The tradition of the Thee King in Spain

By Isleta Design Studio 4 years ago

The day of the Epiphany in Spanish culture

Christmas holidays are about to end and after having discarded all the presents and given the best wishes to our dears and friends, there is nothing left to do but to tell you a bit about the atmosphere that you can breathe today in Las Palmas, and in most of Spanish cities. During the 5th and 6th of January, in fact, the day of the Epiphany is celebrated with the arrival of the Magi, the three wise men who, after the birth of Jesus of Nazareth, came from the East to pay him homage and give him gifts of great symbolic richness: gold, incense and myrrh.

In Las Palmas de Gran Canaria these three characters are eagerly awaited by all the children. Yes, Santa Claus has got only the silver medal because actually every child of Spain has his own favorite King and writing only to him the letter with the gifts he would like to receive. On January 5th, the Three Kings parade in a cabalgada to receive all the letters of the children in a party full of colors, confetti and sweets. The parade starts from La Isleta district, up to Triana district and seems to last many hours because the carts showing are so many! But let’s see better who are these three wise men from East. We have imagined them very “oriental-ish”, and well recognizable in the typical colors of the Spanish tradition, red, blue and green.

Melchor Magus

King Melchior is the king represented with a white hair and beard, with light skin and a red cloak. As a gift he carries gold and the meaning of his name in jewish is “king of light”. In popular culture he represents the adult age of man.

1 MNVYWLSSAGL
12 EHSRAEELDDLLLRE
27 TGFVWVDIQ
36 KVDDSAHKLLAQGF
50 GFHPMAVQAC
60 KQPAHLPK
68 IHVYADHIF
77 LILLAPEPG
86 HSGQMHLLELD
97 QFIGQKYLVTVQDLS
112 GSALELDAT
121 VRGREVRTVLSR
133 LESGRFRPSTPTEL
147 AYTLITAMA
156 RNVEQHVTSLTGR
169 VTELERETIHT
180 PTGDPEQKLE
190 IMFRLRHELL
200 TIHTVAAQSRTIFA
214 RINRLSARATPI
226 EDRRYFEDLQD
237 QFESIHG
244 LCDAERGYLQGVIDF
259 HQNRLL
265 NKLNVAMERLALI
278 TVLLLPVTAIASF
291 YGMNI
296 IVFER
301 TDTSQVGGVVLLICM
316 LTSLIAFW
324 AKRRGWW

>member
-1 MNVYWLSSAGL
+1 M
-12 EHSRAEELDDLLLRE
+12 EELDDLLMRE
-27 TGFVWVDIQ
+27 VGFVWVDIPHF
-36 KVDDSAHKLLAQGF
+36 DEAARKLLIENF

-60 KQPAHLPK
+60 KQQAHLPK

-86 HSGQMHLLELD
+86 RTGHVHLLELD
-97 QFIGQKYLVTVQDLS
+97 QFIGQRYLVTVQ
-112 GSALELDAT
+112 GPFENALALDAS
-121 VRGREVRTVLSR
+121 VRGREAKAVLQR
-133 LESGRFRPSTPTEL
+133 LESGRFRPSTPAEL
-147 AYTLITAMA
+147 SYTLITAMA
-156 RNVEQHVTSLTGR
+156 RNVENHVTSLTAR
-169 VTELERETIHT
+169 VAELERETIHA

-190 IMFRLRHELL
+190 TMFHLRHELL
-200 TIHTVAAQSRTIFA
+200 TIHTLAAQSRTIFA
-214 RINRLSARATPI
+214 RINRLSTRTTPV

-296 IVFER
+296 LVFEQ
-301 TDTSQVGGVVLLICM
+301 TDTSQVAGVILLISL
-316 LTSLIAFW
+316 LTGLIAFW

Gaspar Magus

King Caspar is the king with red hair, sometimes brown, with a kind of mulatto skin and a blue coat. His gift is a casket full of incense and for this reason we imagined him a little more “Indian”, with a more evident turban and two big reddish mustache. In popular culture he represents the middle age of man.

Baltazar Magus

King Bhaltazar is probably the most characteristic king of the three, with his dark skin and his green cloak. His gift is the myrrh, a resinous and perfumed ointment used according to tradition to anoint the Child Jesus, from which derives the meaning of his name, “the Anointed”. We imagined him as a king with Persian, Egyptian and Babylonian characteristics. In popular culture, King Bhaltazar brings “coal” to children who behaved badly throughout the year. However, coal is usually a sweet made mainly from sugar and black dye. Maybe this is why he is the king most appreciated by children!

The King Cake

The tradition of the Three Magi Kings is associated with a typical dessert throughout Spain called Roscón de Reyes, also known as “King Cake“. Actually it seems to be a typical dessert in many other cultures, like the French one, with a recipe and a tradition that change throughout Europe. It is a sweet big donut cake covered with almonds, sugar and candied fruit of three colors, yellow, red and green. According to the tradition, this tasty Christmas cake usually contains in its inside a dried broad bean and a figure of a King. Whoever meets the dried broad bean is due to pay the Roscón while the lucky one who meets the figure is crowned “king for a day”. Here we leave you with a kind of nursery rhyme in Spanish linked to this curious tradition that ends the Christmas holidays.

Roscon de Reyes - Illustration
He aquí el Roscón de Reyes, tradición de un gran banquete
en el cual hay dos sorpresas para los que tengan suerte.
En él hay, muy bien ocultas, una haba y una figura;
el que lo vaya a cortar hágalo sin travesura.
Quien en la boca se encuentre una cosa un tanto dura,
a lo peor es el haba, o a lo mejor la figura.
Si es el haba lo encontrado, este roscón pagarás,
mas si es la figura, coronado y Rey serás.
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